Recto urges gov’t to tap P12-B road user’s tax for road safety
MANILA, Philippines – Senate Pro Tempore Ralph Recto on Tuesday urged the government to tap the P12-billion road user’s tax for road safety, saying road accidents are now becoming a “national epidemic.”
Recto said at least P800 million, representing the mandatory 7.5 percent of the P11.7 billion collected last year from the motor vehicle registration fees, is available annually for road safety programs.
The collection, he said, was expected to hit more than P12 billion this year.
“Actually, all collections from road user’s tax must be spent for road safety. That’s the end objective. But there’s a provision in the law specifically setting aside 7.5 percent of what’s collected for road safety,” Recto said in a statement.
He was referring to Republic Act 8794, which tucks in a Motor Vehicle User’s Charge (MVUC) in every vehicle’s annual registration, based primarily on vehicle weight.
The Implementing Rules and Regulations (IRR) of the law state that 7.5 percent of total collections should be placed in a “Special Road Safety Fund” and allotted for “roadway improvements and repairs designed to reduce conflicts in traffic flow and the likelihood and severity of accidents.”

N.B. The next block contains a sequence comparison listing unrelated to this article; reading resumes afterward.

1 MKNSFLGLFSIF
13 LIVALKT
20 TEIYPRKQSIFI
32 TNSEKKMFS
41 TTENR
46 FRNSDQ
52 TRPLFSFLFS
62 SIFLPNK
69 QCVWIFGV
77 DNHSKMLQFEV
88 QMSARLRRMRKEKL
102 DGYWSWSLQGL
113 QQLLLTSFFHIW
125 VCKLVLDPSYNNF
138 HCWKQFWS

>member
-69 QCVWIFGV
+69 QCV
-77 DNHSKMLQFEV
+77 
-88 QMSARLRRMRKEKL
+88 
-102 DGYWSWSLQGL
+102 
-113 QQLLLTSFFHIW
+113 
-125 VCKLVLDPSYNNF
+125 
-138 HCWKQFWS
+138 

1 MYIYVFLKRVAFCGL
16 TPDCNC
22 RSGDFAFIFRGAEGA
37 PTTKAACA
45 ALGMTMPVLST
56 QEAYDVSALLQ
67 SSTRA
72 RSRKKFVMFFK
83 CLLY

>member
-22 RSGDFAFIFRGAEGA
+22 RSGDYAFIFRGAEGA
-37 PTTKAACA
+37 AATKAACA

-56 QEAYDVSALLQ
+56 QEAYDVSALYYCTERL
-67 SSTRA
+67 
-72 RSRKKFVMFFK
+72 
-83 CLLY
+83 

But Recto explained that the IRR also allows the fund to be used, not only for “traffic signals, markings, lanes, traffic channelization techniques, traffic calming measures”, but also for “road safety education and training programs.”
This IRR, he said, may be invoked by authorities in buying ambulances, which can be stationed in traffic-prone highways, patrol cars, which can run after overspeeding vehicles at night, and tow trucks to clear roads of stalled vehicles.”
“Kung tutuusin, sa pera pa lang ng RUT, pwede ng bumili ng mga tow trucks na kung hindi mura ang singil ay libre,” Recto said.
The senator specifically noted the lack of equipment called “jaws of life,” the metal-cutting or -prying devices, which can extricate passengers out of mangled vehicles.
The MVUC payments, he said, should also be used to “light dark places especially tunnels and underpasses.”
It should likewise be used, Recto said, to pay for garage inspections of bus, taxi, truck, garbage truck companies that will conduct road safety seminars for drivers and “to check if tires are so worn-out that the vehicles on which they are installed are now accidents waiting to happen.”
“My point is that the carnage on the streets and the chaos on our roads should prompt a readjustment in MVUC spending. The body controlling it should depart ‘from the traditional signs-asphalt overlay-reflectorized markers’ that once dominated its expenditure list,” said the senator.
MVUC spending is controlled by a seven-man Road Board chaired by the Secretary of Public Works and Highways. Its other members are the heads of the Budget, Finance and Transportation and Communications departments and three private sector representatives appointed by the President.
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